Looking for some instant summer wardrobe gratification? Grab those old jeans out of the dresser and transform them into fun, stylish shorts! With these three quickie tutorials, you’ll soon be ready for all the warm-weather adventures.
DIY Jean Shorts
What You Need
Determine the Length
Put your jeans on and consider how long you want your finished shorts to be. Knee-length? Short-short? Somewhere in the middle? Whatever you decide, measure the length you want, then add about 1 to 2″ for finishing your edges (more on that below).
Use a fabric marker or tailor’s chalk to note where you want your length to hit on each leg. Take off your shorts.
Cut your jeans at the mark you made.
Pro Tip: You can also grab an existing pair of shorts that hit at a length you like. Measure the inseam, then use that as a guideline to cut off the jean legs. Remember, you still want to add extra length to your measurement for hemming.
Now comes decision time: Do you want your edges to be rolled, frayed, or have contrasting fabric? Let your answer guide you through the following tutorials for the edges of your shorts.
Finish the cut edge of your shorts with a serger to keep it from fraying.
Roll up the edge to the length you want (typically the 1 to 2″ you added when you first cut the shorts). Stitch the rolls down at the side seam so they stay in place.
When you want a frayed look without sacrificing length, run a couple rows of machine stitches about 1″ from the cut edge. That way, when the fabric frays it will stop at that point. Use a matching thread so the stitching won’t show on the outside.
Contrasting Edge Shorts
Grab cute, leftover fabric strips from your stash and add an eye-catching edge to your new shorts.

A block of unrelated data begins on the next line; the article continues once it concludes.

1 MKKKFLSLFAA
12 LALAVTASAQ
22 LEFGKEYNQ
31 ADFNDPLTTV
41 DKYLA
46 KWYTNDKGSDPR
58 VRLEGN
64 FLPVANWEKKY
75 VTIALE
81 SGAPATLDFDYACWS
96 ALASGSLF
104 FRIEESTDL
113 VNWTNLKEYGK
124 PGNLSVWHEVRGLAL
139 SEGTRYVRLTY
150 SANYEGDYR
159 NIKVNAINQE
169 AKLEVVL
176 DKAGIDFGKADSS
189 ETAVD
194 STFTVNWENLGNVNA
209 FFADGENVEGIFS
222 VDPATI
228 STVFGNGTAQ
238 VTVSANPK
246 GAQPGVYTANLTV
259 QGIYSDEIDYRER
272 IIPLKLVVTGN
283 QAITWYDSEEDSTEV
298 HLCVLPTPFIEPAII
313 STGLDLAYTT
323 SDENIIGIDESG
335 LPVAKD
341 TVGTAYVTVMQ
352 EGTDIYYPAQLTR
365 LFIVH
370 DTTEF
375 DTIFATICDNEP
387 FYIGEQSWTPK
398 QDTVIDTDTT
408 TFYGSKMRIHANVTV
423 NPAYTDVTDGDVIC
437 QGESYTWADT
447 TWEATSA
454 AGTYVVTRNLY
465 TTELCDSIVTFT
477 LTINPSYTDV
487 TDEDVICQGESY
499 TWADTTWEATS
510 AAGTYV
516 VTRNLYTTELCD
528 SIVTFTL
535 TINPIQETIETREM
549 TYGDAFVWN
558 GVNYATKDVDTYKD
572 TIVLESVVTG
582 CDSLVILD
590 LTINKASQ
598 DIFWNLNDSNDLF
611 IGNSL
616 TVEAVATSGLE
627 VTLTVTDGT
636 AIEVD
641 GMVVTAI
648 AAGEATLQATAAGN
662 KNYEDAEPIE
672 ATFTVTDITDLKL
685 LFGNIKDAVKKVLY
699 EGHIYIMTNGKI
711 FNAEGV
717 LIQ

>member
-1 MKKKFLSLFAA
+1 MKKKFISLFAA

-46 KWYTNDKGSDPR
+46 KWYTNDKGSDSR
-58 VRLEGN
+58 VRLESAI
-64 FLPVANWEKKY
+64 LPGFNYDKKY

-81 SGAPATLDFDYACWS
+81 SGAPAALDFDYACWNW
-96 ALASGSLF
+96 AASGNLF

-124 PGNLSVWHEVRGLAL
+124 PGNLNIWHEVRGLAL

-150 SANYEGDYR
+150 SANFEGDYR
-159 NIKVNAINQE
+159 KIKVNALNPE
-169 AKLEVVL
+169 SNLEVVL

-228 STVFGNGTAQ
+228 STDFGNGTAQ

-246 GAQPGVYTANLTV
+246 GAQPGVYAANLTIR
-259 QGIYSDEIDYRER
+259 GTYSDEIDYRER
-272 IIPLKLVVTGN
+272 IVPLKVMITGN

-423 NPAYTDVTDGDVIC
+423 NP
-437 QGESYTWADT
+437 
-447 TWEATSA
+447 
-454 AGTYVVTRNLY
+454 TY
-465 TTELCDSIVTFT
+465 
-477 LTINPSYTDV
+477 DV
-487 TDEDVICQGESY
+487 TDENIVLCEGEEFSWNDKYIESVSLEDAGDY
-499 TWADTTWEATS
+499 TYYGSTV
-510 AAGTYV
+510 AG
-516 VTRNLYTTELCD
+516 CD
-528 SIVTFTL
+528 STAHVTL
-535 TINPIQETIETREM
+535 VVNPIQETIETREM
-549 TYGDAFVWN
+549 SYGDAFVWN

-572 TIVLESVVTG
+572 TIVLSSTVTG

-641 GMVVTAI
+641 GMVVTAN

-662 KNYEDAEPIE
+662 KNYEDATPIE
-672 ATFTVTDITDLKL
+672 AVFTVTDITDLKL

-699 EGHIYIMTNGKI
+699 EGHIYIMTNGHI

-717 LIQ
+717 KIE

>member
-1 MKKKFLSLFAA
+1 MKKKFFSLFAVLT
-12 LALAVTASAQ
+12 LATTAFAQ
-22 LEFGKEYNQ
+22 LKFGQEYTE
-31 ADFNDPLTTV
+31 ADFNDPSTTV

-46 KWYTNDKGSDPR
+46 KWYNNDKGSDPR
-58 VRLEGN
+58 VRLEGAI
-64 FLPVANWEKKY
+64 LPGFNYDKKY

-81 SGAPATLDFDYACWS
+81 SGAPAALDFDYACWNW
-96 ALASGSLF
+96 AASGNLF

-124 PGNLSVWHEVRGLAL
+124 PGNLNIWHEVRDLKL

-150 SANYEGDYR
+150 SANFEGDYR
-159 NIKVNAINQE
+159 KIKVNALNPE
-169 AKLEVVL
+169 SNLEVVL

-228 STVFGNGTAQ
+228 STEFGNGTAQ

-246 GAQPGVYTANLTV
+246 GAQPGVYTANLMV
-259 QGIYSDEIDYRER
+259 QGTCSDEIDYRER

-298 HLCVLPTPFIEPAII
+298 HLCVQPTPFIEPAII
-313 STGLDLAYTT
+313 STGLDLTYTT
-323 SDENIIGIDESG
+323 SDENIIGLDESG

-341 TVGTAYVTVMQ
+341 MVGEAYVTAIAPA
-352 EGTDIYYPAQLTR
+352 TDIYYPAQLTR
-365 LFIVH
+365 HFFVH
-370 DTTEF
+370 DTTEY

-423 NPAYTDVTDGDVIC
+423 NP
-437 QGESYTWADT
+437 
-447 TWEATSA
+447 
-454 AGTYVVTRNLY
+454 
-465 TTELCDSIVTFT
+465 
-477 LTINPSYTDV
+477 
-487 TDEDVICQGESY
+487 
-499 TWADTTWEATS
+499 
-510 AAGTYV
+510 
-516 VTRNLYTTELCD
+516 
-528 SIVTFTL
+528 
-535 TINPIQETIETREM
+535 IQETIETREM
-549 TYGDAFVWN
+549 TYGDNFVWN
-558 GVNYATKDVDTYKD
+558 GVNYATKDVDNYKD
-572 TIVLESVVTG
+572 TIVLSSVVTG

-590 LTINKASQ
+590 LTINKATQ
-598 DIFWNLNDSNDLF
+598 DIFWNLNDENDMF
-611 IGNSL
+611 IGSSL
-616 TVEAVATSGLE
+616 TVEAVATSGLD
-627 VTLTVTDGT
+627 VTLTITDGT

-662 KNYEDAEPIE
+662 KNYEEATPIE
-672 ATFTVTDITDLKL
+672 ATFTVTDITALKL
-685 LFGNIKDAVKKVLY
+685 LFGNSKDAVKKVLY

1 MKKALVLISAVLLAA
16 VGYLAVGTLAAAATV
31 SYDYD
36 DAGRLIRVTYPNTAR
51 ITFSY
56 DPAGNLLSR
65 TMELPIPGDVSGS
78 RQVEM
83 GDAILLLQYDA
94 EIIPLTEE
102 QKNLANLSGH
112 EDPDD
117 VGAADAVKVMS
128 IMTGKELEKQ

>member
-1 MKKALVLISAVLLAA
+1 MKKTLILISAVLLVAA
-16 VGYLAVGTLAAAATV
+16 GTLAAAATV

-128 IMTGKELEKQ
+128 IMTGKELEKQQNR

1. Measure the Leg Opening
Start by measuring the leg opening. Since jeans are often very form-fitting, we recommend adding some extra wiggle room. Create space by opening up the outside side seam into a slit. We made ours about 3″ long.
2. Reinforce the Side Seam Slit
Stitch the side seam slit you just created, so it doesn’t pull open with wearing and washing.
3. Make Bias Binding
Grab your scrap fabric and use a bias tape maker to turn it into bias binding. You’ll need enough to cover the leg opening, the side seam slits, and a little extra to turn under the edges. For example, our leg openings are 18″, plus 3″ each for the side seam slits, plus 2″ extra — add ’em all together and we need about 26″ of bias binding per leg.
Good to Know: If you don’t have a bias tape maker, check out our tutorial on how to make bias tape without one.
For the width, we started with 2″, then pressed into double fold binding.
4. Attach the Bias Binding
Starting at the top of one side slit, fold the edge of the bias to make a clean finish. Sandwich the jeans edge in the fold of the bias binding. Pin all around.
Machine stitch the binding onto the shorts, making sure to catch both sides of the binding to encase the denim.
Love the shorts with the bias trim. I already have lots of cute bias. Hope it’s wide enough!
Repurpose those old jeans into a skirt. Easy to wear and cooler than shorts in summer heat!
Any ideas on what to do with jeans that have worn out being the legs at the crotch and turn them into shorts? Maybe a way to patch the wear spots and decorate them, so the patch doesn’t really show?
The only way I know to fix a crotch is to sew in a “gusset” cut to match the ruined portion of the jeans. Hopefully, you can find matching denim or it looks “hokey” IMHO.
Look up visible mending. Essentially what you’ll do is find a scrap of denim (or cute cotton if you wanna go crazy) and lay it on the inside of the jeans over the ripped portion. Then use coordinating (or contrasting if you want it to stand out) thread and stitch all over the patch and the jeans. It will be visible, but there are lots of really beautiful ways to stich it so that it kinda becomes a piece of art 🙂 Good luck!
I have used (machine) embroidery to “darn” those darn trouble spots! I then added more (Butterflies!) all over the capris! A variety of colors makes it easy to match all my tops!
I like to learn new styles
I’m wondering about the other 2 also.
Rolled hem (third picture from the top). Frayed hem (4th picture from tge top)
In addition to this one way…where are the other two?
I love the idea of the trim on the bottom of he shorts.